We know the reality of the cuts to local council budgets and the desparate impact they have had on communities, especially post-industrial towns like mine in Crewe. We also know that there are Labour councils, such as those near me in Preston, Salford and Trafford, which are delivering progressive solutions despite huge financial pressures.

But there is an obvious lack of a national strategy on the Left to confront the crisis facing local councils in the face of years of government cuts. Whether it’s the question of how to respond in policy terms, or a narrative explaining how the Tories have been responsible for the cuts which impact the services Labour councils provide, the bigger picture has been lacking.

Across the country there are countless councillors doing what they can to tackle the injustices that we see on a daily basis. We are the party’s first point of contact with the world outside of politics. The Labour Party needs to learn from those experiences and use the skills and expertise they provide. It’s time to build a campaign that can revive local government and its relationship with the communities it serves. 

Devolution Discontents

Let’s face it, the Tories have been rubbing their hands together with glee as they have devolved as much accountability as possible for cuts they have overseen. Under the current model of devolution, they maintain control with little responsibility – meaning that their prints are on every service provided, but they can hide in the shadows.

Back in the 1980s Margaret Thatcher pursued a ruthless policy of privatisation and outsourcing which forced local authorities to reward contracts through compulsory competitive tendering. More than 30 years later I think that we can agree that it has been a failed experiment. Public money has been wasted on shareholder profits and the cost of managing contracts, with neither the public nor the vast majority of councils now believing that outsourcing was a success.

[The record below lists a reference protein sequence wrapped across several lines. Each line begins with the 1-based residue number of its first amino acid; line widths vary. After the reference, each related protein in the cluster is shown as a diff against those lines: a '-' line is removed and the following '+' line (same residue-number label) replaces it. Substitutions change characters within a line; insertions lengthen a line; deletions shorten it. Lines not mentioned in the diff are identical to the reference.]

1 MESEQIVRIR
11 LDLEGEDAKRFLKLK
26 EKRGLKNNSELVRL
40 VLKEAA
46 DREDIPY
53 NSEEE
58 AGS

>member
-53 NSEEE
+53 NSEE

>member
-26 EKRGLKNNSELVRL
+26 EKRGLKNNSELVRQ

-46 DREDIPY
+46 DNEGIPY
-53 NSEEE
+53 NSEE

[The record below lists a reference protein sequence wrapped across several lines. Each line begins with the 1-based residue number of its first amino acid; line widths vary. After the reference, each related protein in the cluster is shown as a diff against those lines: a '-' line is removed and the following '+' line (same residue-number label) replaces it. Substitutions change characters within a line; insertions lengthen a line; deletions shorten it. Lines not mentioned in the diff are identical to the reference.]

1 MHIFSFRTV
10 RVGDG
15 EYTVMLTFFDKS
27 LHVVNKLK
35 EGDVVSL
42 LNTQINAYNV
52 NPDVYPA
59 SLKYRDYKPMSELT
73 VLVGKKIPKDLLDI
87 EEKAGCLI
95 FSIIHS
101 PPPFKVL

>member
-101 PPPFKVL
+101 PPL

What followed in 2009 was legislation that originally saw the formation of unitary authorities like my own Cheshire East County Council. This was built on further through The Cities and Local Government Devolution Act 2016, which provided the creation of combined authorities by groups of two or more local authorities. This Westminster brainwave sucked jobs away from towns and fed into the detached feeling that many communities have; politics was something done to them not by them, with little local accountability.

George Osborne sold this direction with promises of democratic accountability, but the reality was a further hollowing out of politics. The most high-profile change was the introduction of mayors – an Americanising of our politics which sought to channel local government decisions through personalities rather than policy. At their worst, a mayor can become a remote figure from the public while being easily accessible to private interests, and at best they become the face of managing service cuts through the devolution agenda.

We have seen how this can be manipulated recently when a group of Conservative MPs blamed Manchester mayor Andy Burnham for the Covid fiasco that their own government was responsible for. Right-wing tabloids duly splashed their attacks all over their pages and a central government failure was devolved to local government again. Mission accomplished.

Privatisation Myths

The reality is that, for many living in areas of high social need, having a Labour mayor or council promise fiscal autonomy has meant little more than permanent austerity and underfunding. That much is obvious in any ‘Red Wall’ seat. The Tories know that they can try to avoid blame by attacking local politicians, something they will no doubt ramp up as they try to dodge the public anger over their Covid-19 failures that will grow in the coming months.